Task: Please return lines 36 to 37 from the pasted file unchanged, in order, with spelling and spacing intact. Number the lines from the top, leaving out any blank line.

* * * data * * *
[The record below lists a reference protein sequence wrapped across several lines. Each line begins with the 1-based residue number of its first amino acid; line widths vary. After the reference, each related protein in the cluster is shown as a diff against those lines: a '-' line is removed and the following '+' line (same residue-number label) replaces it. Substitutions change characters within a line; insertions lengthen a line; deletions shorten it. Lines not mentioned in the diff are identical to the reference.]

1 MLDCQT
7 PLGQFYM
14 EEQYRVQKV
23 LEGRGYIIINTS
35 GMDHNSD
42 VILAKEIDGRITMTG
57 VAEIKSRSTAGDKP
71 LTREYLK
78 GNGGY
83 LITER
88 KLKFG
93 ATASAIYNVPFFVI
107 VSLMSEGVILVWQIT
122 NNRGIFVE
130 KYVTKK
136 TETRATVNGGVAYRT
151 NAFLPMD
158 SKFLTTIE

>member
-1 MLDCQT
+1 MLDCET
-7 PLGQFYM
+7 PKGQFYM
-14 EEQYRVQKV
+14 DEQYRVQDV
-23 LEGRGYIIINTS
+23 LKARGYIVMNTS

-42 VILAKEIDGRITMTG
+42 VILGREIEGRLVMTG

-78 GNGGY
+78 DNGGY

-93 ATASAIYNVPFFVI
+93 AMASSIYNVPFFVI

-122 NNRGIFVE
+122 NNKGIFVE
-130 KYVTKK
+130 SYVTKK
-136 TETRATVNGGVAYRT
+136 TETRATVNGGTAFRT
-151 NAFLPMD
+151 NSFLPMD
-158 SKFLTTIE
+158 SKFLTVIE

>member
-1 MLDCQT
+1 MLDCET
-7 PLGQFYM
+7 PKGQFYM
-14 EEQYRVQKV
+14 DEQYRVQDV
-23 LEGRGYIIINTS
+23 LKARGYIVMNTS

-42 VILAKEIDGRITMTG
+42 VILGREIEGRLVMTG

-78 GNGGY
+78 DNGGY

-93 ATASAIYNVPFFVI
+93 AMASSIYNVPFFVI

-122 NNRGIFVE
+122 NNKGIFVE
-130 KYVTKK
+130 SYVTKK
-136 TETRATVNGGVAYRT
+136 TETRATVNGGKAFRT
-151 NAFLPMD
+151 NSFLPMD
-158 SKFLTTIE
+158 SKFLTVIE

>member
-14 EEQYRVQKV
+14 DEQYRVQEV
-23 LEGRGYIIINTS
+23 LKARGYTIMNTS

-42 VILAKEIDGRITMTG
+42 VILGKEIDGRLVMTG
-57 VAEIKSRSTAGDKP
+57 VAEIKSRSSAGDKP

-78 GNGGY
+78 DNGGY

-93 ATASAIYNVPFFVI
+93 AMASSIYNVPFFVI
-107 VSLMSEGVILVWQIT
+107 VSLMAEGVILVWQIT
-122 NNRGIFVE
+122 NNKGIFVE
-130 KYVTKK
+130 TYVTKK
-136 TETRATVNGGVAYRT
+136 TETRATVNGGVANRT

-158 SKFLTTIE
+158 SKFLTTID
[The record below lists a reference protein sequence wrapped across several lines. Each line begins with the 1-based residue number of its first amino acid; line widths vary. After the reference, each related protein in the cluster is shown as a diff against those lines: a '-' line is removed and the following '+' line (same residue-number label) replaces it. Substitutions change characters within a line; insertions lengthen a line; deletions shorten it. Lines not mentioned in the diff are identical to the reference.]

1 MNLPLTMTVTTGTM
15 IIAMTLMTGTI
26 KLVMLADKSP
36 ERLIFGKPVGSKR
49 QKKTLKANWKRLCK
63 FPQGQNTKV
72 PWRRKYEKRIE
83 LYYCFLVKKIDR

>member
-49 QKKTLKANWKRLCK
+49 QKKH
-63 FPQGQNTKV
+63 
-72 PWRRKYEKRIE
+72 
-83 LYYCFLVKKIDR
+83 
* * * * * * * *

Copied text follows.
+122 NNKGIFVE
-130 KYVTKK